It is to be understood that the core component may consist of one or more materials. Thus, the core material need not consist solely of carbon fiber reinforced composite material. It may consist of any of a number of engineering materials recognized in the art as suitable for the purposes of strength reinforcement and/or decreased implant rigidity. It may even consist of the same metal used for fabrication of the outer component, but in high strength form, unaffected by the heat treatment utilized to attach or impart the porous surface. Thus it may be preferred to choose a material whose properties only provide for overall increased implant mechanical strength. Alternatively, it may be preferred to choose a material whose properties only provide for overall decreased implant rigidity. The material chosen for the core is preferably one which possesses proven biocompatibility, i.e., accepted tolerance when exposed to body tissues and fluids. It is to be understood, however, that the core material may be one without tested or proven biocompatibility as a surgical implant material because the implant may be so fabricated that the core material is at no risk of exposure to the body.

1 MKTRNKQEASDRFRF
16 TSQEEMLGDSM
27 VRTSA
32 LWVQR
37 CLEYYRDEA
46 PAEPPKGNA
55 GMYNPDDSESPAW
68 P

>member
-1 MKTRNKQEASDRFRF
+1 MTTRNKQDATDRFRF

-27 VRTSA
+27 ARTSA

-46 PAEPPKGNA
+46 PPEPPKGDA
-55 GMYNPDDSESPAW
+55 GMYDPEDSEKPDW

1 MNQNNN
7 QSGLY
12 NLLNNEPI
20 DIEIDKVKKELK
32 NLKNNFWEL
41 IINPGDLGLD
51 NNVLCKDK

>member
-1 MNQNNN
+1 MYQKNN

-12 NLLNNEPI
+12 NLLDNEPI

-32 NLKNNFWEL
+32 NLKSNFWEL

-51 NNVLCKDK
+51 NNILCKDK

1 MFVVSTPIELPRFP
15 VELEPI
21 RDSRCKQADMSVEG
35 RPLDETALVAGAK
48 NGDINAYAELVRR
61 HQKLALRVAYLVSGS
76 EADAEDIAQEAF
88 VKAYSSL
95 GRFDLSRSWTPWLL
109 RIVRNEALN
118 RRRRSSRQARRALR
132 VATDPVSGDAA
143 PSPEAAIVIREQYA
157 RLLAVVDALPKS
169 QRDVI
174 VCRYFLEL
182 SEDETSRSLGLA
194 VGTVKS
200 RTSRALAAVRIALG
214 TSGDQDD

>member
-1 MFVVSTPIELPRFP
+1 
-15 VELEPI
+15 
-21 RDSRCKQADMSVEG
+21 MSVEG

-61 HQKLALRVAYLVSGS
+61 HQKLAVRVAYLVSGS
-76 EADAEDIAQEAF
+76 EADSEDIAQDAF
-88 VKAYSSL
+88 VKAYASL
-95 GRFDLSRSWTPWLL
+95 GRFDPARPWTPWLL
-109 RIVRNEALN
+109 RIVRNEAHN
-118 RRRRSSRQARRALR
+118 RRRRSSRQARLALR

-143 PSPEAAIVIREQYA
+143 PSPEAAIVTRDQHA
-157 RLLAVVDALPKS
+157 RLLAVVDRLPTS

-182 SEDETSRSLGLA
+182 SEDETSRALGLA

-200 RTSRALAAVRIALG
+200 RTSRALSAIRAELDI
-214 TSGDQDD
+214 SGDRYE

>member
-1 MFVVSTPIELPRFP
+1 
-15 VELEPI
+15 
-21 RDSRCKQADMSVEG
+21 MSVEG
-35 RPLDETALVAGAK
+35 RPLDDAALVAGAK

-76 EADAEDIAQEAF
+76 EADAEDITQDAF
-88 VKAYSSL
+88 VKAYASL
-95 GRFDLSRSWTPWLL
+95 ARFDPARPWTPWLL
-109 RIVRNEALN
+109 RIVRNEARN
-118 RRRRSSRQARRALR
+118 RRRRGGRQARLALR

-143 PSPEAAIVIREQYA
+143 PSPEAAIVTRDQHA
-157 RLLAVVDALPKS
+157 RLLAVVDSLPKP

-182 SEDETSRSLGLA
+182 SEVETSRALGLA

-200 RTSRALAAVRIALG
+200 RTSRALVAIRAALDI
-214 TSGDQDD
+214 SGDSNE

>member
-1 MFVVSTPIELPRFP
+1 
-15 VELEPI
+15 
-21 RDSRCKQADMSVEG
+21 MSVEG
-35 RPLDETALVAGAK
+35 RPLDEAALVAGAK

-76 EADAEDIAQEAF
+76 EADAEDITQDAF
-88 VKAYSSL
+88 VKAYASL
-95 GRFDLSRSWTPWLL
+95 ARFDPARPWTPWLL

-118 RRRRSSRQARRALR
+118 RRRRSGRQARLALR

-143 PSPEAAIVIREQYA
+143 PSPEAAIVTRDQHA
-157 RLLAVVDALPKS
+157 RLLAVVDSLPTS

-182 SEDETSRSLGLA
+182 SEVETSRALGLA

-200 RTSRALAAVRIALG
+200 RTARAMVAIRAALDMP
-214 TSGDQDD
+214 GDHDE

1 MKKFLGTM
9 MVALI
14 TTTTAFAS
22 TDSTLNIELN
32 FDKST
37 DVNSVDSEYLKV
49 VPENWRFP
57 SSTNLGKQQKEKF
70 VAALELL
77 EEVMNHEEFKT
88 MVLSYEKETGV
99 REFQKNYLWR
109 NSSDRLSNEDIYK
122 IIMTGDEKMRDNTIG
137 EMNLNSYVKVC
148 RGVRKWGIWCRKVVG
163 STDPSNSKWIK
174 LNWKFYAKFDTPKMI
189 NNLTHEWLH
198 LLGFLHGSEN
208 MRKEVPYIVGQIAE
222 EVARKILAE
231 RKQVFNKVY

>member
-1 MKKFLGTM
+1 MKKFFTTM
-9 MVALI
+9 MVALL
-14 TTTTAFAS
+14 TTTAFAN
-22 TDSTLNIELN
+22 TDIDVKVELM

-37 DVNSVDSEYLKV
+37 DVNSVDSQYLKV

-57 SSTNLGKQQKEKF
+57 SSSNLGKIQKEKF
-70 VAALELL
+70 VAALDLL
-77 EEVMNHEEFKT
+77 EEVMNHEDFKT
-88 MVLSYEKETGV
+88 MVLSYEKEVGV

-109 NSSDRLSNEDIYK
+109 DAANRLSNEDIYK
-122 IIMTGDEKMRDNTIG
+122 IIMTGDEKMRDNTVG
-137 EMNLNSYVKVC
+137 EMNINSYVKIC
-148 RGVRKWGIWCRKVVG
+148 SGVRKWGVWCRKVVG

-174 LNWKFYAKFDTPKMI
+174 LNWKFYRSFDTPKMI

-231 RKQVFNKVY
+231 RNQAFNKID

It is to be understood that the outer component does not have to be comprised of pure titanium or titanium surgical implant alloy. It may be comprised of any of a variety of accepted surgical implant metals such as cobalt-based alloys. It is also to be understood that the outer component does not have to be porous coated by a high temperature heat treatment involving diffusion bonding. The porous coating may be applied by any of the techniques currently described in the literature or by any other technique deemed suitable for the intended function of the implant. Thus, the surface of the outer metallic component may be rendered suitable for tissue ingrowth fixation by methods involving plasma spraying or casting. The surface of the outer metallic component may be roughened or textured or surface-relieved by methods such as etching, sand blasting, mechanical removal of material, or any other process that renders the surface other than smooth along any part or all of its entirety. It is to be understood that the surface of the outer metallic component may be left essentially smooth, if desired, as would be the case for an implant designed for fixation by simple press fit or impaction. It is to be understood that the outer metal component is relatively thick in its thinnest dimension and therefore possesses substantial inherent strength. That is, the wall thickness of the outer metal component is at least about 0.20 to 0.25 millimeters. This distinguishes this invention from one in which a core implant material is merely coated with a thin layer of a second material, measured in microns of thickness, by techniques such as plasma deposition or dipping, as a method of masking the underlying material without actually providing substantial structural strength. It is also to be understood that the relatively thick outer metallic surface may be coated with such a thin layer of another material as is done with certain carbon and ceramic materials to render the surface more biocompatible or conducive for the apposition or ingrowth of tissue (Shaw, B. J., and Miller, P.: Sputtering Of Bone on Prostheses. U.S. Pat. No. 3,918,100. Nov., 1975; Aoyagi, M., et al: Implants For Bones, Joints, and Tooth Roots. U.S. Pat. No. 4,146,936. Apr., 1979; Shikita, T., and Kadaguchi, S.: Prosthetic Substituted Member For Living Body and a Method For The Surgical Treatment By Use Thereof. U.S. Pat. No. 4,336,617. June, 1982; and Hench, L. L.: Method of Bonding a Bioglass to Metal. U.S. Pat. No. 4,159,358. June, 1979). It is to be understood that the maximum thickness of the wall of the outer metal component varies with the degree to which it is desired to structurally reinforce and provide greater overall implant flexibility through the addition of the core material. Generally, the maximum thickness of the thinnest portion of the outer metal component is normally between 2 and 3 millimeters.